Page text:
McCain camp blames media for controversy

Carly Fiorina calls attacks on Sarah Palin 'sexist'

ST. PAUL, Minn. -- The McCain campaign came out swinging Wednesday against the media over the controversy and coverage swirling around vice presidential candidate Sarah Palin.

RNC Victory 2008 chair Carly Fiorina, former Massachusetts Gov. Jane Swift and several other high-profile GOP women accused media outlets, liberal bloggers and the Obama campaign of sexism. Palin has found herself in the middle of a swirl of controversy since Friday, when John McCain announced her as his running mate.

"The Republican Party will not stand by while Sarah Palin is being subjected to sexist attacks," said Fiorina, the former CEO of Hewlett-Packard. In a sometimes testy exchange with the assembled reporters, Fiorina and others criticized liberal Web sites and other unspecified media outlets for accusing the Alaska governor of faking a pregnancy, being part of "fringe groups" and releasing her Social Security number on the Web. "We have seen supermarket tabloids that not only support Barack Obama putting these smears on the cover but also shout with massive headlines about sex and babies and lies," Fiorina said.

Palin's sudden thrust into the spotlight has led to a feeding frenzy among the media, which was surprised by the pick and who have been struggling as a group to find out more about her and introducing her to the voting public.

It hasn't been helped by revelations like her 17-year-old daughter's out-of-wedlock pregnancy and other rumors, which have been dealt with in varying ways by media outlets.

"Just like me, Governor Palin loves her children, and I think we need to leaveĀ  it at that," Swift said. Earlier in the day, McCain campaign manager Rick Davis scolded the media for its initial reporting on Palin and her life.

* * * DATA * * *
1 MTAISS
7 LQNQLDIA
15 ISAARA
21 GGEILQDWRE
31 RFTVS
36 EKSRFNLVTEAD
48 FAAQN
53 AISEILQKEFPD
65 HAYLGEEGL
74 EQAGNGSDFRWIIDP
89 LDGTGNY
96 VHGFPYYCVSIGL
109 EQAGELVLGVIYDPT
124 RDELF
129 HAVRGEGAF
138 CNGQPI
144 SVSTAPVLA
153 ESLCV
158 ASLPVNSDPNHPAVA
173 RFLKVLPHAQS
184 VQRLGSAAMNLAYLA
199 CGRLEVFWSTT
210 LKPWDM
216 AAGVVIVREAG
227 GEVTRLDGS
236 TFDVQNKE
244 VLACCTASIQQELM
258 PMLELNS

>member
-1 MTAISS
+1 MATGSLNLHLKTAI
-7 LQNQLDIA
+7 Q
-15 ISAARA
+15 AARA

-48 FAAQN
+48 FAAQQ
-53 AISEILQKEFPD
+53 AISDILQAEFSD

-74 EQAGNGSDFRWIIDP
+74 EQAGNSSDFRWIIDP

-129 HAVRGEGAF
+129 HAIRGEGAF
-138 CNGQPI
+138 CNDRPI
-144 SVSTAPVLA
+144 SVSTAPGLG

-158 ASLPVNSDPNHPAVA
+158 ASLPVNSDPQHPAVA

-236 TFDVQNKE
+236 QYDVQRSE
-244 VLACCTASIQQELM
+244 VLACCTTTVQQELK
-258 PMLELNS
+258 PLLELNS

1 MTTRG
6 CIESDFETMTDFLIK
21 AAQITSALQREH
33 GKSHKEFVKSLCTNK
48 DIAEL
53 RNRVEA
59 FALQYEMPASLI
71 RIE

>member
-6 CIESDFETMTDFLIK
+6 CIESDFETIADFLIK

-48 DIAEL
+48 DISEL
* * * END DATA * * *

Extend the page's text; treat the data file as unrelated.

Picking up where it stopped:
"Certainly, her record deserves scrutiny, but we ought to look at her record," Davis said. "The salacious nature of how these outlets have tried to throw dirt at our candidates has been inappropriate."

He said that things seemed to be getting better today, noting a negative reaction and backlash to some of the seamier sides of the coverage.

"I think if everybody could dial it back, everybody would benefit from that," Davis said. The hastily called news conference comes hours ahead of Palin's first sole ownership of the national stage when she speaks Wednesday night as the vice presidential candidate during the Republican National Convention. Palin hasn't spoken to the media at all since McCain picked her, and while she has been on the campaign trail and the past few days in St. Paul, except for a brief speech on Friday with McCain in Dayton, Ohio, U.S. voters haven't heard from her.

At the news conference, other women including Rep. Marsha Blackburn, R-Tenn., and former U.S. Treasurer Rosario Marin, said they knew firsthand about sexist treatment. They also spoke out against the way Hillary Clinton was treated during the primary process.

Marin said she was outraged by the way Palin was being treated in the media. "Who better than her to understand the challenges we have as career women, balancing career and family?" Marin asked. "No where else in the history of the nation do we have someone who can understand those challenges, who understands the fears and the joys. Yet what we have is a media that has been outrageous."
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